By Rick Renner
Do you plan on taking the time this Christmas to tell your children or friends about the purpose of Christmas? If so, what will you tell them?
Although we usually meditate on the birth of Jesus at this time of the year, His purpose in coming to earth was not to give us the sweet picture of a baby in a Bethlehem manger. That little baby was born to die for you and for me and thus pay for the forgiveness of our sins. He was born to die on the Cross that we might be reconciled to God.
For this reason, I always told our sons when they were young, “Don’t just think of a baby in a manger at Christmas time. Christmas is about much more than that. It is about God coming to earth in human flesh so He could die on the Cross to pay for your salvation and destroy all the works of the devil in your lives! That is what Christmas is all about!”
People rarely think of the Cross at Christmastime because it is the time set aside to celebrate Jesus’ birth. But in Philippians 2, Paul connects the two thoughts. As Paul writes about God becoming a man, he goes on to express the ultimate reason God chose to take this amazing action. Paul says in verse 8, “And being found in fashion as a man, he humbled himself, and became obedient unto death, even the death of the cross.”
Philippians 2:8 says that Jesus was “...found in fashion as a man....” That word “fashion” is the Greek word schema. This is extremely important, for this was precisely the same word that was used in ancient times to depict a king who exchanged his kingly garments for a brief period of time for the clothing of a beggar.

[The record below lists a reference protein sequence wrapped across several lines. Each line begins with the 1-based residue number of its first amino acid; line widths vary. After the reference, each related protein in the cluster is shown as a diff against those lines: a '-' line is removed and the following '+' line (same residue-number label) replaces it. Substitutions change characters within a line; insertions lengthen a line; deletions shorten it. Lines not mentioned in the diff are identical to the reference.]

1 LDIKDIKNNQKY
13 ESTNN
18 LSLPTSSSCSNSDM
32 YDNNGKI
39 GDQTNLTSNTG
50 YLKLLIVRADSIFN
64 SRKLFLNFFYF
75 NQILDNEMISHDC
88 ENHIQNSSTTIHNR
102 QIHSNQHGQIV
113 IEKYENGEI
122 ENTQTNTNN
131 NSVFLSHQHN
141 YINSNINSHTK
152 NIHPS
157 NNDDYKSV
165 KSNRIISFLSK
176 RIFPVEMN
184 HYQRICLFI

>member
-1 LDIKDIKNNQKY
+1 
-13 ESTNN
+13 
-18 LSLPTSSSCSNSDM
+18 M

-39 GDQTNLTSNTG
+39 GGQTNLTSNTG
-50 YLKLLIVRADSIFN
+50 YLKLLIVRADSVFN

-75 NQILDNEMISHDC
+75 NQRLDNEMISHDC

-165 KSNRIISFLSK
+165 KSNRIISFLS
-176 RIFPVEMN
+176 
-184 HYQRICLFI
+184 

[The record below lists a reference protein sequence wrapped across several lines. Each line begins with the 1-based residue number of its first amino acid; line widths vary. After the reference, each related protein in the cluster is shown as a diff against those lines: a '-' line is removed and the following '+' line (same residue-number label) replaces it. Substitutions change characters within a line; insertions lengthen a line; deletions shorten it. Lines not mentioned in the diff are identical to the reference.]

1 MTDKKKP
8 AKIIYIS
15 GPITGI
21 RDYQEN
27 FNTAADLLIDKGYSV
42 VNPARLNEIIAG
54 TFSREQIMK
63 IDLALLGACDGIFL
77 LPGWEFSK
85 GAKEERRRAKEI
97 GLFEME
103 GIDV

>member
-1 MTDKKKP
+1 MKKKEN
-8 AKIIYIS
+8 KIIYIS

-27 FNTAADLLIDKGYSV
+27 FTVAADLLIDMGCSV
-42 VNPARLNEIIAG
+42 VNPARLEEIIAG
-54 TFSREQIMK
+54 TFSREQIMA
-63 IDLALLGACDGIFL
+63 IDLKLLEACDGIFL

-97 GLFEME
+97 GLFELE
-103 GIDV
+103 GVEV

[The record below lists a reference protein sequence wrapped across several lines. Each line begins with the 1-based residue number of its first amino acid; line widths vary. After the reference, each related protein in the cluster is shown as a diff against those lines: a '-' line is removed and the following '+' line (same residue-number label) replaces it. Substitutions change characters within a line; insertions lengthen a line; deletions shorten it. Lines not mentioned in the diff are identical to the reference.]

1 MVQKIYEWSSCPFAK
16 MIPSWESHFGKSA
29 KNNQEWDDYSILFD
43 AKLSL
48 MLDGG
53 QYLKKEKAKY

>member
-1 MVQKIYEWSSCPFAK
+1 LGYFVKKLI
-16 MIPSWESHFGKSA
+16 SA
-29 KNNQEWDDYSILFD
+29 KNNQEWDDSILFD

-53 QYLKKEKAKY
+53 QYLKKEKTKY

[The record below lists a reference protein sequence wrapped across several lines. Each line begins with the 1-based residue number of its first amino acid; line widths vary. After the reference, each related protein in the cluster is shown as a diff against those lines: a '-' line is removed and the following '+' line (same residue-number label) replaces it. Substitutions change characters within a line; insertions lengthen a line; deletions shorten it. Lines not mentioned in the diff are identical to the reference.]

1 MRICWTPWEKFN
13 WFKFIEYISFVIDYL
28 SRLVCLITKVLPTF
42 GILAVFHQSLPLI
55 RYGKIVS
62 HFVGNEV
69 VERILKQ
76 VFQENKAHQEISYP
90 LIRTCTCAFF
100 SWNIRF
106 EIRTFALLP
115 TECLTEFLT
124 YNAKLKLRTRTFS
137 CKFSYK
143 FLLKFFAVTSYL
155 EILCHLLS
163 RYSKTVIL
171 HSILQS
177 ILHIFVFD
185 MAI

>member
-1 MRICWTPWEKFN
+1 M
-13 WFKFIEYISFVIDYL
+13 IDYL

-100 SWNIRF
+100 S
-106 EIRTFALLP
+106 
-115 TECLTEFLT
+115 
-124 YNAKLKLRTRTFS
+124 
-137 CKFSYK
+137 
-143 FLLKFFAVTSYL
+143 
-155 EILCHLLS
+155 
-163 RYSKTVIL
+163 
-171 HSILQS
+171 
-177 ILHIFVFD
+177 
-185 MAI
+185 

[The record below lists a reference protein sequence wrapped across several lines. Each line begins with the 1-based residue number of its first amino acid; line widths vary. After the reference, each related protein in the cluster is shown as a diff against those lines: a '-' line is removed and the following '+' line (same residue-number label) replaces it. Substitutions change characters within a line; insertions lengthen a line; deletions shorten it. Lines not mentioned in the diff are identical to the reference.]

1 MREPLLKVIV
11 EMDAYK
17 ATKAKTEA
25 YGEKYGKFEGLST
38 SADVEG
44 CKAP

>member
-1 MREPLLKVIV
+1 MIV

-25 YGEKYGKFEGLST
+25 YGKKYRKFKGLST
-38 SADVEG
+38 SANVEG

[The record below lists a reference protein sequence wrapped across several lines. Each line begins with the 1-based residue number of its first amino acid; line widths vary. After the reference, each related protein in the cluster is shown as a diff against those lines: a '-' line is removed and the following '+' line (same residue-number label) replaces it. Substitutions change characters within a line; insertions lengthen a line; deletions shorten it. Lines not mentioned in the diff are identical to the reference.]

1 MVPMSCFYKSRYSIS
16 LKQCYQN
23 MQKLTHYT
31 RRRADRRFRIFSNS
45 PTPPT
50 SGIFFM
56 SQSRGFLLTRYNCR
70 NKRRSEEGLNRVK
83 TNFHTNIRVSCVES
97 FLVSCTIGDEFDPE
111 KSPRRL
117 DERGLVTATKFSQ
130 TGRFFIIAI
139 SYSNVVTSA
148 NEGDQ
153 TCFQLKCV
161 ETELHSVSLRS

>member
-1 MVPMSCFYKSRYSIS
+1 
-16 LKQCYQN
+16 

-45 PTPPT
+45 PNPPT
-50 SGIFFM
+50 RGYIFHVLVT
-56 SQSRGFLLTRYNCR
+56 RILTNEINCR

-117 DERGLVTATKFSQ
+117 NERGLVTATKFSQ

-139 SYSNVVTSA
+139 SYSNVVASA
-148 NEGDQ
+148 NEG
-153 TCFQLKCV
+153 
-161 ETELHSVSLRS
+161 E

How wonderful that the Holy Spirit would inspire the apostle Paul to use this exact word! When Jesus came to earth, it really was a moment when God Almighty shed His glorious appearance and exchanged it for the clothing of human flesh. Although man is wonderfully made, his earthly frame is temporal dust and cannot be compared to the eternal and glorious appearance of God. However, for the sake of our redemption, God laid aside all of His radiant glory, took upon Himself human flesh, and was manifested in the very likeness of a human being.
This is the true story of a King who traded His kingly garments and took upon Himself the clothing of a servant. But the story doesn’t stop there. Jesus—our King who exchanged His royal robes for the clothing of flesh—loved us so much that He “...humbled himself, and became obedient unto death, even the death of the cross”!